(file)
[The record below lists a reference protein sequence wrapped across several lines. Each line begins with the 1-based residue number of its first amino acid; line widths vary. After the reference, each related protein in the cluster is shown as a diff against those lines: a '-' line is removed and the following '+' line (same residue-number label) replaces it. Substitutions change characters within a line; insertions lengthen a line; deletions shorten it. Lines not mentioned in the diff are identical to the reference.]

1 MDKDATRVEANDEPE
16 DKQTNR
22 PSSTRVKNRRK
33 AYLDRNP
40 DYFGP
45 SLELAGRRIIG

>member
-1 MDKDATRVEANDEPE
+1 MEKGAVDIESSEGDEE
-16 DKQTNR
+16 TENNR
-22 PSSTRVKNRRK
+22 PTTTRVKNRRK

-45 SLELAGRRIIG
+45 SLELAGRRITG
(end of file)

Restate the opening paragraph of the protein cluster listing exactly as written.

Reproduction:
[The record below lists a reference protein sequence wrapped across several lines. Each line begins with the 1-based residue number of its first amino acid; line widths vary. After the reference, each related protein in the cluster is shown as a diff against those lines: a '-' line is removed and the following '+' line (same residue-number label) replaces it. Substitutions change characters within a line; insertions lengthen a line; deletions shorten it. Lines not mentioned in the diff are identical to the reference.]